OCR Interpretation


Evening star. [volume] (Washington, D.C.) 1854-1972, March 23, 1947, Image 103

Image and text provided by Library of Congress, Washington, DC

Persistent link: https://chroniclingamerica.loc.gov/lccn/sn83045462/1947-03-23/ed-1/seq-103/

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MS
For Rounded Uplift...
0
A
# In addition to exquisite
uplift. Allegro also gives areruqe
bosoms beautifully rounded lines. In
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*
"mu ii • mik* raw rat tmt im or ncotir
ScmfTor Style F'older: Maiden Form
Brassiere Company, Inc., New York |t>
Hot Cross Buns For Easter
BY CLEMENTINE PADDLEFORD
The moon is responsible
foe those spicy Lenten
cakes. They were first
baked in her honor ...
r V thank the moon for the hot
1 cross bun. Thank Selene, the
moon goddess of strong wings,
wearer of the golden diadem, who,
in centuries past, rode the skies in
a chariot drawn by white oxen,
their horns a counterpart of the
moon’s crescent. Selene was quite
• a girl in her time, beloved by many
peoples, known by many names.
The Romans called her Luna,
again they would speak of her as
Noctiluca, the "bright by night."
But throughout Italy she was
generally known as Diana. In
Phoenicia the moon goddess was
known as Astarte and in Baby
lonia she was usually called
Ishtar.
Her worshippers could be num
bered by the tens of thousands.
On the special days set aside for
her honor -r- the days of the new
and the full moon — her followers
baked moon cakes to bring to her
temples, these imprinted with the
oxen’s crossed horns. They called
the little cakes bon, meaning ox.
GOOD FRIDAY has become the special day to eat them
later the name became boun, still
later, bun.
The Greeks baked similar cakes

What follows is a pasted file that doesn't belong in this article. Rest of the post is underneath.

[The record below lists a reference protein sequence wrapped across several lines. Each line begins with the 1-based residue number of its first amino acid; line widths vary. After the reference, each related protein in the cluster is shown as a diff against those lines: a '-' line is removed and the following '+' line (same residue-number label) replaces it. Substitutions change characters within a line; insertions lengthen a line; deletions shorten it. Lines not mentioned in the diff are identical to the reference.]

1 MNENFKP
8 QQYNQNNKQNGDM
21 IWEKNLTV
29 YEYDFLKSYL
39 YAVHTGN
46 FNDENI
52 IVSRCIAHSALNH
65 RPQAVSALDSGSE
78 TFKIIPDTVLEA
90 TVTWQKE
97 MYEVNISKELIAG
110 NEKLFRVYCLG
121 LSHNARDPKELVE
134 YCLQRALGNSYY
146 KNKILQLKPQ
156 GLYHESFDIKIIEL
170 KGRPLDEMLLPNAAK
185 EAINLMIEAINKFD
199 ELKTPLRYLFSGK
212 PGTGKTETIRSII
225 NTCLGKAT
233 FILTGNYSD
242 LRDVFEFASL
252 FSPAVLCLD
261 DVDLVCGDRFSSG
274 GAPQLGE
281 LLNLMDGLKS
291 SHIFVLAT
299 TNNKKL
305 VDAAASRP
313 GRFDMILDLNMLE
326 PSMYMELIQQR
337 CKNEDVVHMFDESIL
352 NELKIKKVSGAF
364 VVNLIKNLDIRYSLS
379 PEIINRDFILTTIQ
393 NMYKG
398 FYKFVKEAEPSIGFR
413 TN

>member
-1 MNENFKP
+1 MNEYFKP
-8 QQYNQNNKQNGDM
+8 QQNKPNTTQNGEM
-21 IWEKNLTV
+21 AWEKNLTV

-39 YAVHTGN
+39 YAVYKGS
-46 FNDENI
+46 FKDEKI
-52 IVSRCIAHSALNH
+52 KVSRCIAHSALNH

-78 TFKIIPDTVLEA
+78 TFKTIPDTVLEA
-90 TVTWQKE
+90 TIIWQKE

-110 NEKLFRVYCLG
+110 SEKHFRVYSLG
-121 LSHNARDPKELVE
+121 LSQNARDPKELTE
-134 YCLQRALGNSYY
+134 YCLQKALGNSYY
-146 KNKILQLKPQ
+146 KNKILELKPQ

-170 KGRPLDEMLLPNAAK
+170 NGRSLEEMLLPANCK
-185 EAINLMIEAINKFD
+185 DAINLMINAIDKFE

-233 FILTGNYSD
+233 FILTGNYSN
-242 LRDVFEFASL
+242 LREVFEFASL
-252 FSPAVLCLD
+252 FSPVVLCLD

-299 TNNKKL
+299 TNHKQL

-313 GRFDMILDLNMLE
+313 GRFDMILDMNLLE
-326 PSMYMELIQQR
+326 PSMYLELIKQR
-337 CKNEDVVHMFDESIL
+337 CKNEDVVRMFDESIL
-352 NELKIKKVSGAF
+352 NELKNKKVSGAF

to honor the goddess but stylized
them with crosses either as an
allusion to the four phases of the
moon or for easy breaking when
offered as a sacrifice. Early Saxons,
too, ate cross bread in honor
of their goddess of light. The
Mexicans and the Peruvians had
a similar custom but which god
dess they honored, history hasn’t
been able to tell us.
The early Christians tried hard
to abolish this custom of baking
cakes for pagan gods. But those
who joined the new faith were
devoted to their festivals and dung
to them.
Gradually the Christians took
over the most alluring of the pagan
customs and gave them new mean
ings. The mark of the cross on the
bun no longer symbolized horns
but became a sign of Christian
faith. In the medieval church, buns
were made of the dough for the
consecrated Host and were dis
tributed to communicants after
Easter Mass. The making of the
buns was a rite that belonged ex
clusively to the church.
But in England, as far back as
1252, bakeries began baking the
buns in commercial competition
and stamping the bread with cross
lines. A forbidden practice, yet
these unhallowed buns sold like
hot cakes. Housewives, too, began
to bake the buns for private con
sumption. With the rise of Prot
estantism, the ban against cross
bun baking was removed and the
bun was no longer holy bread. But
the world loved this spicy sweet
and has continued by centuries of
habit to eat it every Good Friday.
Bakers vied with each other in
bringing the Lenten bread to its
most delectable perfection. About
a century ago in England the pop
ularity of the cross bun had reached
DURING THE BIGGEST SUCCESS
IN OUR COFFEE HISTORY I
IN GOOL, DEWY SHADE —
UNDER AN AWNING OE
TALLER TREES-THESE FINE
COFFEE BEANS IN THEIR
GAY RED JACKET5 SLOWLY^
store up the rich A
“SHADE GROWN' FLAVOR V
THAT IS BRINGING THE A
BIGGEST SUCCESS IN
CHASE & SANBORNS W
83-YEAR HISTORY
vacuum fresh! enjoy
"SHADE-GROWN "FLAVOR "
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